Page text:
• Honor Course:  Earth Environmental Science

    Below, you will find specifics regarding Honors Earth Environmental Science.  This will include what to expect throughout the course and what extensions an honors student will receive in this class that is not taught in the general level class.  If you have questions regarding any of the following , please contact the course teacher. 

    Curriculum Content

    Honors Earth Environmental is mainly a freshmen level science class that the student will take to strengthen science lab skills and study skills needed for all upper level science classes.  Students will learn about the interacting relationships in astronomy, meteorology, geology, and hydrology.  Using this, students will see how everything around us is connected in a system and how humans interact and affect that system.   Students are also introduced to lab procedures that are necessary for higher level sciences and college level classes.  Throughout the course, students will have to think critically to come to conclusions, find solutions, and will make connections between pieces of knowledge they learned in pre-requisite science classes and the information learned in this class.

    Honors Earth Environmental is a pre-requisite for several upper level classes, so the vertical alignment may be applied to more than one course.  The main classes we try to vertically align Honors Earth/Environmental Science to are Honor Biology and AP Environmental Science.

    Standards and Objectives

    • Extensions to prepare for AP Environmental Science:
      • Methods for analyzing and interpreting experimental data and mathematical calculations.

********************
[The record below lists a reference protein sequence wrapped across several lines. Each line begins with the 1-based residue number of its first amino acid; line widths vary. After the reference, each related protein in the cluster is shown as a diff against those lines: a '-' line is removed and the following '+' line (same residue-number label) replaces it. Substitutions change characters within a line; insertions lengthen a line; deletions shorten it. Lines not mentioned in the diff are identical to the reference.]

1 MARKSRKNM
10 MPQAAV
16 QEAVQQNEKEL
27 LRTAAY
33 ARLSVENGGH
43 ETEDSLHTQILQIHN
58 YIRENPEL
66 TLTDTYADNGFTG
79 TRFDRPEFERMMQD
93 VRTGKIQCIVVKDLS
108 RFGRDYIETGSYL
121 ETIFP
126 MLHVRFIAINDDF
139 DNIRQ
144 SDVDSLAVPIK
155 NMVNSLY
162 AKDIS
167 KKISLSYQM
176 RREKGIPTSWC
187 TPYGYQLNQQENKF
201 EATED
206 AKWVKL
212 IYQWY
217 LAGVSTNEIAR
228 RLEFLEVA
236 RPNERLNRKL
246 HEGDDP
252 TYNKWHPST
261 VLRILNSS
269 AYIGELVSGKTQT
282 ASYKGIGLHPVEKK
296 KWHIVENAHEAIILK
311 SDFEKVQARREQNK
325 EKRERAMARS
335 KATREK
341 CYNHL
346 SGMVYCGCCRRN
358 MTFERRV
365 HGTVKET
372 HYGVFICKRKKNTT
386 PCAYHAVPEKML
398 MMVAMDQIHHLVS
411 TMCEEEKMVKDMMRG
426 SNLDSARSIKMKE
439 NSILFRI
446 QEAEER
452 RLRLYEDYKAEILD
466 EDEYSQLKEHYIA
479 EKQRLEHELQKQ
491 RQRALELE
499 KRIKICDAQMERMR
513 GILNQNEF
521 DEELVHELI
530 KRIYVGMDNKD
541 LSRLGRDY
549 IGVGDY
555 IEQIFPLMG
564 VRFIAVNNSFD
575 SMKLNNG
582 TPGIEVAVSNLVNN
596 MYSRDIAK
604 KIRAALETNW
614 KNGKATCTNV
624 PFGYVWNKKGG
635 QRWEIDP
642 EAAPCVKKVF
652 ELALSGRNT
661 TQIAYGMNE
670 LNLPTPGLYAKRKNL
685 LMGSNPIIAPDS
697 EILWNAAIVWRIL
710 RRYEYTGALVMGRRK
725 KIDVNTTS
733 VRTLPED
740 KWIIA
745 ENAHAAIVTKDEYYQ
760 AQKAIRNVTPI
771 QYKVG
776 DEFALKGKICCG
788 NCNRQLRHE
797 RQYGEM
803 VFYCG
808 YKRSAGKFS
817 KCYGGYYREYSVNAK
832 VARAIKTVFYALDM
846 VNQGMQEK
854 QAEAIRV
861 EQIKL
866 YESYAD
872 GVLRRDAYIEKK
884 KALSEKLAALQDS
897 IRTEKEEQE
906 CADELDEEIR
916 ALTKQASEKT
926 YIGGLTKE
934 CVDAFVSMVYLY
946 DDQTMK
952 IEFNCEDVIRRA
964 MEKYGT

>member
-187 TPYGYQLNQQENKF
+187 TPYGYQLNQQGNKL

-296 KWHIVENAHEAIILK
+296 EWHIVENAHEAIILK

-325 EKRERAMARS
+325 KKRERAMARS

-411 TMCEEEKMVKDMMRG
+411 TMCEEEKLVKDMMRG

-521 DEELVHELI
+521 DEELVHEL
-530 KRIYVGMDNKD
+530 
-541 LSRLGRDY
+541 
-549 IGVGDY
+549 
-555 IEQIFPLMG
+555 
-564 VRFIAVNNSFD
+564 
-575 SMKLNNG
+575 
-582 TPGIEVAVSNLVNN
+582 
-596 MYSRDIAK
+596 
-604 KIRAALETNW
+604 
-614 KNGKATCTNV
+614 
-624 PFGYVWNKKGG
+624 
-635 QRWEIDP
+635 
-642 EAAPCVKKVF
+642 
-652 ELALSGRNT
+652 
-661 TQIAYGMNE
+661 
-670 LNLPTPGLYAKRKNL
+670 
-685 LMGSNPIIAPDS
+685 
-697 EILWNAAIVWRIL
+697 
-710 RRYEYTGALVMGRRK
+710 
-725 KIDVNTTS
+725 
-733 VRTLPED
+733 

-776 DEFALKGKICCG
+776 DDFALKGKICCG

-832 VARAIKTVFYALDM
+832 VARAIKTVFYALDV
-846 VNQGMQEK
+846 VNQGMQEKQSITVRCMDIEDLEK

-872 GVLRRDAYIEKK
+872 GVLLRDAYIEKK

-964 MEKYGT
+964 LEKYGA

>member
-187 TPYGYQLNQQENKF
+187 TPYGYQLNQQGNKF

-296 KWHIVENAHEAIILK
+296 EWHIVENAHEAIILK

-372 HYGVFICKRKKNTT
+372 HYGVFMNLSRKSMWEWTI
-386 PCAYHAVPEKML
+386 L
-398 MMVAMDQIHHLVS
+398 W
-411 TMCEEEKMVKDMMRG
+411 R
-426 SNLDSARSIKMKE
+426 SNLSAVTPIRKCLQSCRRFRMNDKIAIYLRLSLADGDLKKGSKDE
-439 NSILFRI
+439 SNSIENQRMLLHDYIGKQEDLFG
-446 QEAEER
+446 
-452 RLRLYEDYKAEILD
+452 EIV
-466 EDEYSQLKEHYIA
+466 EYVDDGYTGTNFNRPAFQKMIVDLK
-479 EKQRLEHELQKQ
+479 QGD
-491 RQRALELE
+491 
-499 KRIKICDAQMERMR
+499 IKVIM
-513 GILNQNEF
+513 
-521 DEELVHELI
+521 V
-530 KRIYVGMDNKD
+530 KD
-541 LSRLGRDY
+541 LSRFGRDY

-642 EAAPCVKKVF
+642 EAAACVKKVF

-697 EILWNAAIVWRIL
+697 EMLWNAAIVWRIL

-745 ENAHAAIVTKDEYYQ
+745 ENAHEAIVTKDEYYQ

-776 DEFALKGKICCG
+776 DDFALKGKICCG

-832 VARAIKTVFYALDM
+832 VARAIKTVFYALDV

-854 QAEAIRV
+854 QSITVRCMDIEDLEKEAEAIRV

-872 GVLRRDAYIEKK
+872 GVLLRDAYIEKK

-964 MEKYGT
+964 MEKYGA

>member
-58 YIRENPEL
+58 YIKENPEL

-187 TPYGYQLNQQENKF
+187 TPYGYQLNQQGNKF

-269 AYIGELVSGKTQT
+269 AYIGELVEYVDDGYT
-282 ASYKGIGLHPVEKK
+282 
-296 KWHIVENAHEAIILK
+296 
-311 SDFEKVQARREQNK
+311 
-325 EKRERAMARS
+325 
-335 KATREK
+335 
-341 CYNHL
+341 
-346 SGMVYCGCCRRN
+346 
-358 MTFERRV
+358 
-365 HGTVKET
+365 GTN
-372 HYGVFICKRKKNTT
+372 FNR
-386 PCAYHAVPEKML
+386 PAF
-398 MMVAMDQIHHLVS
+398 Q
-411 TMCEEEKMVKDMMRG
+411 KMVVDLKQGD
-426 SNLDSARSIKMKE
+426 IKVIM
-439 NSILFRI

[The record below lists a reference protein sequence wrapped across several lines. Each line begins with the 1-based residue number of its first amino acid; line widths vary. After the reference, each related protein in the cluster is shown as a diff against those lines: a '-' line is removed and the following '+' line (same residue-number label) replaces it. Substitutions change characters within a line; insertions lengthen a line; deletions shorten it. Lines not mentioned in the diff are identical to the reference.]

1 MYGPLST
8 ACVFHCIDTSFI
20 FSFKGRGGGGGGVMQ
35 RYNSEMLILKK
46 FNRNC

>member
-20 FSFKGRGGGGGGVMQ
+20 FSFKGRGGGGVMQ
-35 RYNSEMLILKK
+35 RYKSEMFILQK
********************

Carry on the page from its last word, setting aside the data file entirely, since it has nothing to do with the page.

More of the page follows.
• Critically examine various evidences and solutions for preventing or resolving environmental problems and human health risks.
      • Evaluate natural hazards and the impacts it would have on a specific city and critic that areas emergency plans.
      • Identifying sources of pollution currently affecting NC air and water quality.
      • Comparing various types of alternative and traditional energy sources in North Carolina. Debate the pros and cons of using each type.
      • Describe and explain how earth systems work together as a whole, and how humans impact those relationships.
      • Propose and judge how societies should change and contribute to helping sustain the Earth and it’s resources.
      • Debate the pros and cons of a town/city developmental issue verses environmental concerns.
      • Assess the ecological ramifications of overpopulation in a system.
      • Examine how invasive species are transported and analyze the impact of an invasive species on an ecosystem.

    Curriculum Plan  

    Click here to access the Course Syllabus.  


    Click here to access the Parent Curriculum Documents.


    Instructional Materials and Methods  

    Students will receive additional instruction an modified assignments in reference to the extension topics.  They will be responsible for the general earth environmental curriculum as well as mastery of the extension topics.


    Through Honors Earth Environmental students will be performing:

    • Additional/ Modified Labs
    • Additional/ Modified Performance Tasks
    • Modified Assignments
    • Modified Discussions and Debates and Projects
    • Utilizing additional resources and technology



    In Honors Earth Environmental, students will have various course/ unit assessments.  These include quizzes, labs, homework, performance tasks, and tests that will also assess the extension topics as well as the NC essential standard objectives.  Students will use math, measurement, experimentation and graph and diagram reading as a tool in science, so they will be required to complete procedures and collect and calculate data to analyze conclusions and questions.  Concepts will need to be interpreted and clearly expressed and explained. 


    All students will be required to complete the NC Final Exam of Earth Environmental Science worth 25% of the overall course grade.  The Final Exam will not include honors extensions. 

Last Modified on February 1, 2017